P Colonies for the Control of Single and Multiple Robots

P Colonies for the Control of Single and Multiple Robots

DOI: 10.4018/978-1-5225-2280-5.ch004
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The fourth chapter is dedicated to the topic of controlling single and multiple robots using P colonies. The open-source P colony simulator Lulu is used as a software basis that allowed for the development of a discrete robot controller. The chapter is organized around a set of experiments that are ordered by difficulty and are described using the P colony model and execution diagrams. These diagrams allow the reader to view when and what will be the response of the robot to a given input signal. Several screenshots are also presented to aid in understanding this process. All of the experiments can be fully replicated by using the input files provided within the chapter or the on-line guidelines that are available at http://membranecomputing.net/IGIBook.
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Robots are machines capable of executing complex actions automatically and are composed of various types of modules (sub-systems). By analogy, as we detailed in Chapter 2, a P colony is also composed of several interacting agents and so modelling a robot using a P colony can be generally seen as creating a mapping between robot modules and P colony agents. Due to the fact that P colonies function using symbolic objects, there is a natural need for bi-directional conversion methods between symbolic values used by the P colony and numerical ones used by the sensors and effectors of the robot.

From the different types of robots that have been developed so far, the best candidates for implementing a P colony controller are robots whose input data and output commands can be easily discretized into symbolic values.

Swarm robotics was defined in (Şahin, 2005) as the study of how large numbers of relatively simple physically embodied agents can be designed such that a desired collective behavior emerges from the local interactions among agents and between the agents and the environment”. Several defining characteristics have also been pointed out (Şahin, 2005):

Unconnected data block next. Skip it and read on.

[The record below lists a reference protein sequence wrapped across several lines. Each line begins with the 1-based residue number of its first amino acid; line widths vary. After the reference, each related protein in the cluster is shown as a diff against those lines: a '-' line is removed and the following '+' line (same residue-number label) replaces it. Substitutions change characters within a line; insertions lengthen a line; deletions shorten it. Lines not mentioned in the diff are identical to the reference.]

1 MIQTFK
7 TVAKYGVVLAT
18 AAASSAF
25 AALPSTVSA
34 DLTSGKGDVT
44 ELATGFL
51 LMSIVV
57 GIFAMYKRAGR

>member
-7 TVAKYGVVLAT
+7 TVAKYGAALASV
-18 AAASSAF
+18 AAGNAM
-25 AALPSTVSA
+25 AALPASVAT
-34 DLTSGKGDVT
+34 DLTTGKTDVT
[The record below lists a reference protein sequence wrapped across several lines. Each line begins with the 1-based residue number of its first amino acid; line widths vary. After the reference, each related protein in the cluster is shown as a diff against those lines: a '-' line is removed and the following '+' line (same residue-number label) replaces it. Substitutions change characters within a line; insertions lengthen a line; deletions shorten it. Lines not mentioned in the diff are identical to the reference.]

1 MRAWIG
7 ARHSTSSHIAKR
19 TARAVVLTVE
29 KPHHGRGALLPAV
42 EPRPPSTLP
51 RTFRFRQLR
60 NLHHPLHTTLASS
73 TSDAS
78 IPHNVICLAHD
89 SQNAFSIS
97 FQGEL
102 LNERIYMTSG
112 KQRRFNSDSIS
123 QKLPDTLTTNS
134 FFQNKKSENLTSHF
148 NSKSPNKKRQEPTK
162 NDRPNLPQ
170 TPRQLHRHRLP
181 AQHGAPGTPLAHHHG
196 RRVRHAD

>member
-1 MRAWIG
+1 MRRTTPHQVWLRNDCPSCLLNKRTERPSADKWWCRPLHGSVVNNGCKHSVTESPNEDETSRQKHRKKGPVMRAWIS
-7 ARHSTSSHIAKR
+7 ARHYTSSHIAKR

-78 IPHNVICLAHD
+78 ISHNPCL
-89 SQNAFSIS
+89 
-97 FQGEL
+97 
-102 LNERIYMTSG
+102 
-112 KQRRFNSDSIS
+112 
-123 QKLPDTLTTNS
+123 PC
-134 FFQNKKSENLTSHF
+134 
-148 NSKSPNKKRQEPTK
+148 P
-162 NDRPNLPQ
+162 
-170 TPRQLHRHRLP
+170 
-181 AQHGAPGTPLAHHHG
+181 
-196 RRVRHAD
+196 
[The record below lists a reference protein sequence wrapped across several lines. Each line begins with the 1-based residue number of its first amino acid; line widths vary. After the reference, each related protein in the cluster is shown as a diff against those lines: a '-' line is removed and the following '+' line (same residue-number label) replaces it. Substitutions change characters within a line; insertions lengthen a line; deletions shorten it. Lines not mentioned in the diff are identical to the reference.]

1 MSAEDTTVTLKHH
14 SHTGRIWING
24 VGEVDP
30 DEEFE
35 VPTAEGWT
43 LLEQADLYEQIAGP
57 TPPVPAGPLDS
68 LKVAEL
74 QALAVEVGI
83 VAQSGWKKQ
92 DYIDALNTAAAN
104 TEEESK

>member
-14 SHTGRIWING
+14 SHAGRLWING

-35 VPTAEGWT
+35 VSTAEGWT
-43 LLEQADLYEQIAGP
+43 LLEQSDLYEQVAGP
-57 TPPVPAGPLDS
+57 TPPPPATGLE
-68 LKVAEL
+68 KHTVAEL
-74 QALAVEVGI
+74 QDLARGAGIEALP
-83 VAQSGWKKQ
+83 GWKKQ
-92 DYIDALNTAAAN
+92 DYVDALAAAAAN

• 1.


  • 2.

    Large number of robots;

  • 3.

    Few homogeneous groups of robots;

  • 4.

    Relatively incapable or inefficient robots;

  • 5.

    Robots with local sensing and communication.

P swarms have been proposed as symbolic modeling tools for robotic swarms by grouping multiple P colonies, each associated with an individual robot (Buiu & Gansari, 2014).

Various control algorithms that have been implemented using P colonies and P swarms are presented in this chapter. Each experiment is described using the source P colony that is written in the language accepted by Lulu (our P colony and P swarm simulator which was described in detail in Chapter 3) and can be viewed online at the dedicated webpage, alongside input files, P colony state diagrams such as the one presented in Figure 1 and instructions for replicating the experiments using open-source applications.

Figure 1.

P colony state diagram


P colony state diagrams are used throughout this chapter to describe the effects of executing a given program, in terms of environment and agent multiset content changes. Only the agents that had an executable program for that simulation step are included within the environment membrane. In the example presented in Figure 1, the environment multiset contains the elementary object e (that is never depleted according to the P colony definition from Chapter 2) and 30 f objects while the command agent contains one elementary object e and one l_m object, after the execution of the < e->e, e<->l_m > program.

The expected behavior of the robot or swarm is presented graphically using robot state diagrams such as the one in Figure 2. Although the Kilobots do not have any direct means of determining their global or relative orientation, the global orientation is still presented using the black triangle on top (in this case) of the robot for the purpose of visualizing the evolution of a given algorithm.

Figure 2.

Example robot state diagram:The current LED color is marked with the initial letter (R-red, G-green, B-blue) and the direction is indicated using a dashed arrow


The experiments presented in this chapter are ordered by complexity, starting from single robot experiments and continuing with experiments with multiple robots, again sorted by complexity.

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